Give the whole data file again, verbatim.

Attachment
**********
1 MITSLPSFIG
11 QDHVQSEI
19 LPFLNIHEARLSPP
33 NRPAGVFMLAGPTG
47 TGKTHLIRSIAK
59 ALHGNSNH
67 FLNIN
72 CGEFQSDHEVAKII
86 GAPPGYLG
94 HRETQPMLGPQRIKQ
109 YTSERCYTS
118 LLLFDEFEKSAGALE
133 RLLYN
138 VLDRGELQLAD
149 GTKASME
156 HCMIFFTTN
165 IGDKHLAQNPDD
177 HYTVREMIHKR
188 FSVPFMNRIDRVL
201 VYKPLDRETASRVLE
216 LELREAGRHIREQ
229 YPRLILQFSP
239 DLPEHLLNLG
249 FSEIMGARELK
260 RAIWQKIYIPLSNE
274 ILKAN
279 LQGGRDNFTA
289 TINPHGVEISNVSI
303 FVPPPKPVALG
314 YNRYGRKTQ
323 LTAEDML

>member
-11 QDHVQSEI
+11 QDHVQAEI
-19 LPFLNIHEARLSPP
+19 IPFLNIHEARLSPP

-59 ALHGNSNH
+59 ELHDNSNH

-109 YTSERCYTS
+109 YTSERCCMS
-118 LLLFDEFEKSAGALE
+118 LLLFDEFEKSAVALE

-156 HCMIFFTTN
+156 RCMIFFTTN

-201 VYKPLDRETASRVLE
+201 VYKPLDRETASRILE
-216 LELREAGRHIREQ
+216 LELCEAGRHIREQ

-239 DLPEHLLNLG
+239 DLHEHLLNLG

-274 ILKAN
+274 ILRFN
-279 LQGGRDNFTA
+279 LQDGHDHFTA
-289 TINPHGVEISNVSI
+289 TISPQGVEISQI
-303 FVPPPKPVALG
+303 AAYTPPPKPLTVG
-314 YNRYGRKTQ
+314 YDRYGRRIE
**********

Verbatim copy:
1 MITSLPSFIG
11 QDHVQSEI
19 LPFLNIHEARLSPP
33 NRPAGVFMLAGPTG
47 TGKTHLIRSIAK
59 ALHGNSNH
67 FLNIN
72 CGEFQSDHEVAKII
86 GAPPGYLG
94 HRETQPMLGPQRIKQ
109 YTSERCYTS
118 LLLFDEFEKSAGALE
133 RLLYN
138 VLDRGELQLAD
149 GTKASME
156 HCMIFFTTN
165 IGDKHLAQNPDD
177 HYTVREMIHKR
188 FSVPFMNRIDRVL
201 VYKPLDRETASRVLE
216 LELREAGRHIREQ
229 YPRLILQFSP
239 DLPEHLLNLG
249 FSEIMGARELK
260 RAIWQKIYIPLSNE
274 ILKAN
279 LQGGRDNFTA
289 TINPHGVEISNVSI
303 FVPPPKPVALG
314 YNRYGRKTQ
323 LTAEDML

>member
-11 QDHVQSEI
+11 QDHVQAEI
-19 LPFLNIHEARLSPP
+19 IPFLNIHEARLSPP

-59 ALHGNSNH
+59 ELHDNSNH

-109 YTSERCYTS
+109 YTSERCCMS
-118 LLLFDEFEKSAGALE
+118 LLLFDEFEKSAVALE

-156 HCMIFFTTN
+156 RCMIFFTTN

-201 VYKPLDRETASRVLE
+201 VYKPLDRETASRILE
-216 LELREAGRHIREQ
+216 LELCEAGRHIREQ

-239 DLPEHLLNLG
+239 DLHEHLLNLG

-274 ILKAN
+274 ILRFN
-279 LQGGRDNFTA
+279 LQDGHDHFTA
-289 TINPHGVEISNVSI
+289 TISPQGVEISQI
-303 FVPPPKPVALG
+303 AAYTPPPKPLTVG
-314 YNRYGRKTQ
+314 YDRYGRRIE